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Natural Anti-Ageing Tips

Natural Anti-Ageing Tips

There is alot of information on anti-ageing in the media ranging from vitamin supplements to the latest magical creams and lotions. All of this information can seem confusing and overwhelming. There are a number of simple measures that you can take to “age healthily”. Factors that can influence the ageing process are nutrition, exercise, levels of stress and relaxation. Addressing these factors can result in a dramatic improvement in general health as well as slowing down the ageing process. Natural anti-ageing tips are all around, but here is our selection from us at Healthy3. Healthy ageing does not work with a quick fix approach or just supplemneting with lots of vitamins. A healthy lifestyle which includes a healthy diet, regular exercise and the addition of antioxidants is the key to keeping you healthy and young. The following simple tips can help you achieve your target of healthy ageing: Nutrition A diet high in caffiene, alcohol, saturated fat, salt and processed foods is unsurprisingly going to result in unhealthy skin, and will starve the body of nutrients. A diet that is going to help the anti-ageing process should include plenty of vegetables, water, essential fatty acids (from oily fish, nuts and seeds), and fruits. Anti-oxidants are also very important in anti-ageing. There are a number of supplements that are discussed in the article What are anti-oxidants?”. Foods that have high levels of anti-oxidants are garlic, colourful vegetables and fruits, extra virgin olive oil, pink grapefruit, walnuts, almonds, cabbage, cauliflower and broccoli. Alchohol consumption should be kept to a minimum as it causes dehydration throughout the body. This also applies to processed foods, which are high in sugar and salt.  You should aim to drink 8 glasses or 1.5 litres of water a day. Exercise Regular exercise is very important in maintaining a healthy mind and body. Exercise causes an increase of endorphins. Endorphins are the body’s natural mood boosting chemicals and are released during exercise. Exercise also reduces the stress hormones such as cortisol. Several studies have shown that regular exercise can slow down the ageing process. The types of exercise that can be incorporated into a regime should include flexibility training, strength training and a cardiovascular workout. If you haven’t done any strenuous exercise recently, you should consult...

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Being Stressed at Work: Bad for your Health!

Being Stressed at Work: Bad for your Health!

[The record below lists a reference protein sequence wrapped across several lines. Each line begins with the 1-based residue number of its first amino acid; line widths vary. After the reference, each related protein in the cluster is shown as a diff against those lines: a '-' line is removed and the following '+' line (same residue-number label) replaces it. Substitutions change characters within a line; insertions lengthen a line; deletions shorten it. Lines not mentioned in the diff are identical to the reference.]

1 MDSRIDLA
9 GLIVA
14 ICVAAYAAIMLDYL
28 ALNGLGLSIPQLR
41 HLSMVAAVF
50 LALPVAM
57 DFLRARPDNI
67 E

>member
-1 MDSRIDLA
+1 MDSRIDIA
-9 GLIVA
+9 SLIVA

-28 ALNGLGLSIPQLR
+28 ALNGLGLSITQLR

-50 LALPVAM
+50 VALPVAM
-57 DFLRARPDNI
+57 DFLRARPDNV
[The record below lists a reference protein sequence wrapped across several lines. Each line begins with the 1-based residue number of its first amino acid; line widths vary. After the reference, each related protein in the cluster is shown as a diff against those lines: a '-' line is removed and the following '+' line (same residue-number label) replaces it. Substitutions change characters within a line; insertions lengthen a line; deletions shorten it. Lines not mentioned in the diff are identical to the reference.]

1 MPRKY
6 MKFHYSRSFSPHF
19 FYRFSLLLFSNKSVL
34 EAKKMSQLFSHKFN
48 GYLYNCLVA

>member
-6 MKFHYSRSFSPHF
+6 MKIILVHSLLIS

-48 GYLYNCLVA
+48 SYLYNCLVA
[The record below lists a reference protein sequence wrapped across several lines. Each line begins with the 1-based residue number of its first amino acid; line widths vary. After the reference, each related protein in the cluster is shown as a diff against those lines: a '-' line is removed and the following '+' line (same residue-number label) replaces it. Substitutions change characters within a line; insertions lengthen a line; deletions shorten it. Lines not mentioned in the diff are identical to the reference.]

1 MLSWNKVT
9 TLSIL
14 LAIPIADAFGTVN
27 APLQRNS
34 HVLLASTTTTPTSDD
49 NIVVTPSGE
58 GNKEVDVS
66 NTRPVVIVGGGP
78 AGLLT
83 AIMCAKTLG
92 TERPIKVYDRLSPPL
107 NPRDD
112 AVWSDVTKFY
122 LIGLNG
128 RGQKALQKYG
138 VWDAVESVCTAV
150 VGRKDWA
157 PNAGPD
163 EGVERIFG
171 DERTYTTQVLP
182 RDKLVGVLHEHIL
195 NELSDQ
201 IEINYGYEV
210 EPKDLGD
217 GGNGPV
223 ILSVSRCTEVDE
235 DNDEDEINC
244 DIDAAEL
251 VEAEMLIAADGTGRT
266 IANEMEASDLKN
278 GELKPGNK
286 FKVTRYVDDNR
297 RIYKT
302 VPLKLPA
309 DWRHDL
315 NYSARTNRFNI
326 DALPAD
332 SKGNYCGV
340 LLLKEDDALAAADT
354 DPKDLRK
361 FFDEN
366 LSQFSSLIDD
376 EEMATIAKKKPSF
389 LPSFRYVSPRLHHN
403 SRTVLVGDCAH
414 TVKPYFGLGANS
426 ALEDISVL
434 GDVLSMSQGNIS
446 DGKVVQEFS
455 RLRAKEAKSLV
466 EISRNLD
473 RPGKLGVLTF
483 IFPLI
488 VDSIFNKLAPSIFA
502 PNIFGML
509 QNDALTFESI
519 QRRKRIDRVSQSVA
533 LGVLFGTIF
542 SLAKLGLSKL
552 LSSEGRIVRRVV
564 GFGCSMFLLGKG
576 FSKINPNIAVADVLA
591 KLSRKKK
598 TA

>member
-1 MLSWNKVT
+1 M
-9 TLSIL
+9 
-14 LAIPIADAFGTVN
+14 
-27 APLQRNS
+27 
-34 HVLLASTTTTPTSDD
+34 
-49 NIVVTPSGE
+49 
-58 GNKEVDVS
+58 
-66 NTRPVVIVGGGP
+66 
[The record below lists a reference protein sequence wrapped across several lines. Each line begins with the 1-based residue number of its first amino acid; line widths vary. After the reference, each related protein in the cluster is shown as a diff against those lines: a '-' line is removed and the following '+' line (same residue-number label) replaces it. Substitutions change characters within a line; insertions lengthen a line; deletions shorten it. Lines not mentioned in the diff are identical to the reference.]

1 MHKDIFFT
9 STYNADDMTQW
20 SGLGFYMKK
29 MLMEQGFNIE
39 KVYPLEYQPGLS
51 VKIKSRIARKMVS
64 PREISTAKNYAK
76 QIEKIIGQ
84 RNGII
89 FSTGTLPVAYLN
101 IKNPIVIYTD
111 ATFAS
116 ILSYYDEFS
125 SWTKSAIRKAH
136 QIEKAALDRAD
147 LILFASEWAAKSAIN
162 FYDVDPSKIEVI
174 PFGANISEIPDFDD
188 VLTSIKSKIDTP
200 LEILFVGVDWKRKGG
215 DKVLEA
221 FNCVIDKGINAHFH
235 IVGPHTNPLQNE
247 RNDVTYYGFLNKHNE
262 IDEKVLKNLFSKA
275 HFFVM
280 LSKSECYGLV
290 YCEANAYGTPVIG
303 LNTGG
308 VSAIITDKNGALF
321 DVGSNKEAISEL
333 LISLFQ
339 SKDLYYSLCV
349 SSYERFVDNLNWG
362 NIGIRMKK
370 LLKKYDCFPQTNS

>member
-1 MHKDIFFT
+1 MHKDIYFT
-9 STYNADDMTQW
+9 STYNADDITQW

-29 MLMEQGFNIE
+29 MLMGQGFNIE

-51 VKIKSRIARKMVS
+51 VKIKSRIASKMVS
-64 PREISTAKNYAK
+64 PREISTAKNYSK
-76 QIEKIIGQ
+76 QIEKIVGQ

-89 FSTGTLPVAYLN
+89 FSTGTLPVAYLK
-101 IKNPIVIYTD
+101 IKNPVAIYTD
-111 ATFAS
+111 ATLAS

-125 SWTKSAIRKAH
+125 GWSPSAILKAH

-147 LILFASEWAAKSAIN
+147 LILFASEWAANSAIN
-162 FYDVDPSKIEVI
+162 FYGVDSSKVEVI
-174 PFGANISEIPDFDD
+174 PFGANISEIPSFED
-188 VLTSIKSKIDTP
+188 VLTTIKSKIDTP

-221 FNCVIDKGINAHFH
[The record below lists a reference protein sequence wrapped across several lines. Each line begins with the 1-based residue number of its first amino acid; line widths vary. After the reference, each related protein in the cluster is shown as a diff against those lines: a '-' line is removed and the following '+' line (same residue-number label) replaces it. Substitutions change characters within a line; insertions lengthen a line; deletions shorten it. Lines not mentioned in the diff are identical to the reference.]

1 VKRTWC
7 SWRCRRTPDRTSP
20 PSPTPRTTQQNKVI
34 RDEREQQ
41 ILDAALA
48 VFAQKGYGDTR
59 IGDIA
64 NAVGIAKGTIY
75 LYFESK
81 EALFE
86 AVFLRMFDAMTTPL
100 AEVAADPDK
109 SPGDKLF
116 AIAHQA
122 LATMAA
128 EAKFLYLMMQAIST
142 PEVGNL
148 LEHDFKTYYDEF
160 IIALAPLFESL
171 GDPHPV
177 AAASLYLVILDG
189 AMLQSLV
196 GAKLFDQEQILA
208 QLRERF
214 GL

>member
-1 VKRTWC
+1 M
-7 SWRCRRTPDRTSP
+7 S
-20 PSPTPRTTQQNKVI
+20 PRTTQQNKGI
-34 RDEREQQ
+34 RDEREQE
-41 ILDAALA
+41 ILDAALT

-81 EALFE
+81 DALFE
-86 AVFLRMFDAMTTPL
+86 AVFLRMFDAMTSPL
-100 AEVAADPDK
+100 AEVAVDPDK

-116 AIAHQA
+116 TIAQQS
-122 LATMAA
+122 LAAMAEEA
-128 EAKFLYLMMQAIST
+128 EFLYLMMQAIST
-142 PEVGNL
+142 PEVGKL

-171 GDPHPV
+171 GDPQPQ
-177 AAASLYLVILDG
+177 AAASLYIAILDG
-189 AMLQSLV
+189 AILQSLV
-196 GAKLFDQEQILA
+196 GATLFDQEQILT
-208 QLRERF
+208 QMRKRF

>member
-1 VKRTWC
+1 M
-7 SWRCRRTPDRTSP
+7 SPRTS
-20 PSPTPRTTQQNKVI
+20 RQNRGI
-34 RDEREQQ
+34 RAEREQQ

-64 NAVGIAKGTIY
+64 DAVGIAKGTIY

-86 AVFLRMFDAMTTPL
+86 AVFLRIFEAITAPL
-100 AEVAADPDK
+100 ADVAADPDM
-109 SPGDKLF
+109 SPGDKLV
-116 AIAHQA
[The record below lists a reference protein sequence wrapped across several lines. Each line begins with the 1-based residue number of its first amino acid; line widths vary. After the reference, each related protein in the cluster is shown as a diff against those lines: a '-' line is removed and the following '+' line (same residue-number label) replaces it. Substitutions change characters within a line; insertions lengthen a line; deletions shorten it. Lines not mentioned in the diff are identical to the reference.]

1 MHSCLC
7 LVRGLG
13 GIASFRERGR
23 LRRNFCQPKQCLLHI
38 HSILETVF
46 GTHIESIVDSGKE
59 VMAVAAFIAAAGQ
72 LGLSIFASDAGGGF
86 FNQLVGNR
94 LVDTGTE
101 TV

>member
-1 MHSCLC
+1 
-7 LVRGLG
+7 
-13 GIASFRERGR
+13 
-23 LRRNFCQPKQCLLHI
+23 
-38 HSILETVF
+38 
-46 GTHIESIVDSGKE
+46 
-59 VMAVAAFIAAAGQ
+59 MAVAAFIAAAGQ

Stress is often thought to be responsible for many illnesses and health conditions. A recent study has shown that long term stress disrupts the immune system and increases the chances of developing colds and being generally run down. In recent years many people are often becoming stressed at work. Being run down is a very common complaint in modern society. This is highlighted by the popularity of stimulant vitamins and energy drinks. Long working hours, erratic eating habits and excessive alcohol consumption all contribute to a compromised immune system. The study was carried out in the U.S, where scientists questioned 176 men and women about difficult experiences they had in the past year. The volunteers then had drops of the common cold virus dripped into their nose to check if they caught the germ. The people who had been under stress were twice as likely to develop a cold. This study was published in the journal Proceedings of the National Academy of Sciences, showed that the immune systems had become less sensitive to cortisol. Cortisol is a stress hormone released by the adrenal gland which causes an imbalance in the body, and suppresses the immune system. This causes an increase in the inflammatory response. The inflammatory response occurs at a sign of injury or trauma. It is the body’s natural response and involves a rush of white blood cells to the site of trauma. This shows up as redness, itchiness,inflammation and pain at the site. This is an essential first step at warding off disease. However, problems can arise when this inflammatory response persists. Professor Sheldon Cohen of Carnegie Mellon University in Pennsylvania said, “When under stress, cells of the immune system are unable to respond to hormonal control and consequently, produce levels of inflammation that promote disease”. Inflammation is linked to various diseases and illnesses, such as heart disease, asthma, arthritis and autoimmune diseases. This leads to the question, how to cope with stress? There are many ways of managing stress, which will be discussed in another article… We hope you found this article on “being stressed at work” useful. Please let us know by rating it...